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The links between risk and protective factors and subsequent levels of resilience in looked after children aged 9-11

Richards, Vanessa (2009)
Ap.Ed.&ChildPsy.D. thesis, University of Birmingham.

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The aim of this thesis is to explore the links between risk and protective factors or experiences in the lives of looked after children (LAC), and their subsequent levels of resilience. In order to inform this study a literature review was undertaken. A consistent finding, through this review, was that LAC named a significant adult in their lives as providing an important protective factor. However, previous research has concentrated on what protective factors are pertinent for adolescents, and not whether the same protective factors are significant for younger children. Therefore, this exploratory study explores the experiences of 10 LAC aged 9 to 11 years. Through the administration of a scale from the Resiliency Scales (Prince-Embury, 2007) and semi-structured interviews, it was concluded that LAC who were found to have high to average resilience levels reported having a significant adult, stable care placement and good relationship with social worker. This raises important implications for future Local Authority (LA) practice. The foster carers of each LAC were also interviewed, and all reported that awareness training for school staff would comprise a useful step toward enhancing levels of resilience in LAC. Carers stressed their opinion that schools are generally ill prepared to deal with behaviours commonly exhibited by LAC. From an EP perspective this raises an important discussion regarding future practice; these findings indicate that it may be necessary for EPs to engage in more systemic work when supporting LAC.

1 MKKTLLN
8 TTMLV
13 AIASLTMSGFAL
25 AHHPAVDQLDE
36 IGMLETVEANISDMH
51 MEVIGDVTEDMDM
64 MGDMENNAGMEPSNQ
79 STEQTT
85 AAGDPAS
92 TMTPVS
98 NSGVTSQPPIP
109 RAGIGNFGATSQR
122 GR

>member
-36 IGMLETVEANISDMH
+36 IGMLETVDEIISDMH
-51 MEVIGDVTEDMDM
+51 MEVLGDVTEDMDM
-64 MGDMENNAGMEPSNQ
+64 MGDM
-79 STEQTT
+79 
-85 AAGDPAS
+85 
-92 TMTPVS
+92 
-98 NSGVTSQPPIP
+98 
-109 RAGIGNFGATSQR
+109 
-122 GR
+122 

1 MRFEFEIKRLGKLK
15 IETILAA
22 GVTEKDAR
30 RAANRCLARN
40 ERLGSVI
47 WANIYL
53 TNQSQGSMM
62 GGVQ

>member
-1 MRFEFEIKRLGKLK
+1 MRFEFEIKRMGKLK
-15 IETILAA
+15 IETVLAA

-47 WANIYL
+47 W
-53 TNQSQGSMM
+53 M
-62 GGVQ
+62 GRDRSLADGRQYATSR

Type of Work:Ap.Ed.&ChildPsy.D. thesis.
Supervisor(s):Morris, Sue and Williams, Huw
School/Faculty:Colleges (2008 onwards) > College of Social Sciences
Department:School of Education
Subjects:LB Theory and practice of education
HV Social pathology. Social and public welfare
BF Psychology
Institution:University of Birmingham
Library Catalogue:Check for printed version of this thesis
ID Code:1229
This unpublished thesis/dissertation is copyright of the author and/or third parties. The intellectual property rights of the author or third parties in respect of this work are as defined by The Copyright Designs and Patents Act 1988 or as modified by any successor legislation. Any use made of information contained in this thesis/dissertation must be in accordance with that legislation and must be properly acknowledged. Further distribution or reproduction in any format is prohibited without the permission of the copyright holder.
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